My first baby caught his first cold at the age of ten months. I was devastated. I assumed that the breast-feeding, pureed veggies and good sleep would make my little one immune to all illness. I was wrong. When I schlepped my congested patient into our pediatrician’s office, she calmly explained that my son had to build up his immune system somehow, and that his inability to blow his nose would make the cold last longer. She was right. No matter how much I tried to siphon out the mass quantities of snot with the little-blue-bulb-sucker-thing (and no matter how many times he swatted the snot-sucker out of my hand) I could not speed that cold out of his system. It simply had to run its course.
Thus began a virtual marathon of viruses, bugs and infections. By the time Aidan was four years old, he had produced enough snot to fill a swimming pool. “I’ve just accepted that this is the way it’s going to be,” Cheryl often said in reference to her own children’s sniffles. I too worked on acceptance, worked on believing that illness is actually the most direct path to health.
Aidan did not limit his resilience building to the common cold. By the time he entered kindergarten, he had wedged a black bean up his nose, almost bitten right through his tongue, swallowed (and passed) a red plastic cherry from the Hi Ho Cherry-O board game, and somehow contracted a MRSA staph infection in his lymph gland (resulting in neck surgery and a scar that I’m pretty sure a future girlfriend will one day find manly). Our little guy was not only strengthening his immune system, he was testing out his infrastructure, and simultaneously testing his parents’ ability to roll with the punches.
None of these bumps and bruises prepared my husband and me for the health struggles that our second baby would encounter. Two weeks after Elliott was born, he was hospitalized and diagnosed with Posterior Urethral Valve, a congenital condition that affects the kidneys and bladder. Multiple hospitalizations and surgeries followed for our sweet little newborn and Aidan’s snottiness and stomach bugs suddenly paled in comparison. My ER doctor friend, Janna, reassured me that Elliott’s body had plenty of time to adapt and remodel. And she was right. Elliott’s body not only remodeled, it thrived. He developed into a healthy Christopher Robin-esque creature who currently towers over the other kindergartners in his classroom.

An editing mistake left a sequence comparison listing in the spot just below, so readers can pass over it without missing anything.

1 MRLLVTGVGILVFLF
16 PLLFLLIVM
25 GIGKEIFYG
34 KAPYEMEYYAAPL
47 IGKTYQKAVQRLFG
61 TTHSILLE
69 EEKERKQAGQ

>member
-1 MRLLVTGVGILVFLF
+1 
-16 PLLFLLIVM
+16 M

Despite my kids’ ability to divide and conquer their own health issues, I still find myself chasing them around with a metaphorical bubble wand. It is now the emotional pain that brings out my mama bear tendencies. The nurturing caretaker in me wants to protect my boys from all disappointment and hurt feelings. But the therapist in me knows that they have to experience some pain in order to develop the grit they’ll require later in life. So, I urge myself to sit back and let the squabbles, the bad school days and the crocodile tears work themselves out. In order to build up our kid’s strength, we have to allow them to suffer a little. I’m not sure if this suffering is worse for the kids or the parents. But I do know that if I gently support my kids as they work through their sniffles and scuffles, we will all come out a little healthier and a little tougher in the end.
Here’s to Strength, Sanity and Scars!
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